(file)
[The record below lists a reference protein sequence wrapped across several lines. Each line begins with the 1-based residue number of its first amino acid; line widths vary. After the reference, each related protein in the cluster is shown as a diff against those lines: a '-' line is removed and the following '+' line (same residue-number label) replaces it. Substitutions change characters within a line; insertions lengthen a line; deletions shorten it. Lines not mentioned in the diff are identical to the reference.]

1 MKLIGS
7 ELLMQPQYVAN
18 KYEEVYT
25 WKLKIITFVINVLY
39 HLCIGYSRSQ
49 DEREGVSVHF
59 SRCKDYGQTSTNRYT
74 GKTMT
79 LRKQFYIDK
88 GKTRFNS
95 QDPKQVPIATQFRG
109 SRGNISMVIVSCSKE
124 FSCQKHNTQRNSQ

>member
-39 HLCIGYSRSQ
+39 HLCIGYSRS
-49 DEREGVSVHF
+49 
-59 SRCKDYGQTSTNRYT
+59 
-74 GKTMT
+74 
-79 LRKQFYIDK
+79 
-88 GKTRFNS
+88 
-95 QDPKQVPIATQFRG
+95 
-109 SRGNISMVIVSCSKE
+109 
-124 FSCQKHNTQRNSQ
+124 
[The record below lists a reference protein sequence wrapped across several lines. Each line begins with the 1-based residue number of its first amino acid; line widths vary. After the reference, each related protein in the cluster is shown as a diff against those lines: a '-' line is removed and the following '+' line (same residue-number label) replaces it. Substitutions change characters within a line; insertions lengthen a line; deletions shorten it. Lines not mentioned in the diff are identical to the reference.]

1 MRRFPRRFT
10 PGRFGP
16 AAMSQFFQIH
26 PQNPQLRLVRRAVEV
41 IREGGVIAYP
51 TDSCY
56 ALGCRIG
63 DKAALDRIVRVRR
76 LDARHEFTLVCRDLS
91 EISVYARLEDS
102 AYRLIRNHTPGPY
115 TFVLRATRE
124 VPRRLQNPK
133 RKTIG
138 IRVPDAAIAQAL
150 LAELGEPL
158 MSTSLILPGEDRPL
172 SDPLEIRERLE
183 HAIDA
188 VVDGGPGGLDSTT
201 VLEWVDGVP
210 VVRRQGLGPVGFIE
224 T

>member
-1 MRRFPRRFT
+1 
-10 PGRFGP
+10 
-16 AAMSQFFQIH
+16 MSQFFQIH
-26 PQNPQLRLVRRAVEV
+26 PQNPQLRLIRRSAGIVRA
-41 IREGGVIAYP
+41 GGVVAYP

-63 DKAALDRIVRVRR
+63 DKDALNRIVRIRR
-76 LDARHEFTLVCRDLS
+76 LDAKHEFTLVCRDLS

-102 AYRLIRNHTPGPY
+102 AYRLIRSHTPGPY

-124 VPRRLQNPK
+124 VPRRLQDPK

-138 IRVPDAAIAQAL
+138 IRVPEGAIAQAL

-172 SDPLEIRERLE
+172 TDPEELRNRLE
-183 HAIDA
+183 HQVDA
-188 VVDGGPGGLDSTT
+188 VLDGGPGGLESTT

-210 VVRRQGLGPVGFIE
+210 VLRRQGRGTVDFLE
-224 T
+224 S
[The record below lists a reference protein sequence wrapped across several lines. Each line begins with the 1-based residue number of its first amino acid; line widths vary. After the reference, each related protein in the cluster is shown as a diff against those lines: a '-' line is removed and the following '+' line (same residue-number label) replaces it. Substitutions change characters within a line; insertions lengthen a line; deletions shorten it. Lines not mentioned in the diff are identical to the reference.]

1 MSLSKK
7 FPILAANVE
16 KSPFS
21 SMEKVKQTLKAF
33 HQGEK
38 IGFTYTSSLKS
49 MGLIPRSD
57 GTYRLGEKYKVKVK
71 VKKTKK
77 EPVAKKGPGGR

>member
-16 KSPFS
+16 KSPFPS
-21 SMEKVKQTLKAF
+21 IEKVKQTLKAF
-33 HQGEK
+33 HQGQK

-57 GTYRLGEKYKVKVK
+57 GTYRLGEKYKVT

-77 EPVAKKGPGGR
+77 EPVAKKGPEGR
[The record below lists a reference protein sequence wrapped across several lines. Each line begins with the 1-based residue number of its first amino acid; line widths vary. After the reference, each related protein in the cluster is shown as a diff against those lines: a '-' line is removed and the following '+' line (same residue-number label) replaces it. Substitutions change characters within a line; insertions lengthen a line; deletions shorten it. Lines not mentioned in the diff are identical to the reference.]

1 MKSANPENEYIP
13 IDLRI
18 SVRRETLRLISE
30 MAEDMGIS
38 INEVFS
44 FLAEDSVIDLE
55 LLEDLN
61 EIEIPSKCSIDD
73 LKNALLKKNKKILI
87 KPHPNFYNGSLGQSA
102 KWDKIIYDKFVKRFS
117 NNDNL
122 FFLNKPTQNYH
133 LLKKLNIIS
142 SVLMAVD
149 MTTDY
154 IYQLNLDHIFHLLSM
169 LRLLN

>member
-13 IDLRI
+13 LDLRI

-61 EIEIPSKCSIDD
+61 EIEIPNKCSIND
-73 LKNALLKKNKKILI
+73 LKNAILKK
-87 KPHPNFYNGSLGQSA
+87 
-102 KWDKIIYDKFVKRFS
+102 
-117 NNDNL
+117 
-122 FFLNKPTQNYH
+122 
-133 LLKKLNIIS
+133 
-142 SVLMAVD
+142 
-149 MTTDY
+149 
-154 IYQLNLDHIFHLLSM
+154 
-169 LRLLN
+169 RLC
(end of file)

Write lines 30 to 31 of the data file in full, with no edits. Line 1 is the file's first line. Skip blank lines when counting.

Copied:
-109 SRGNISMVIVSCSKE
+109 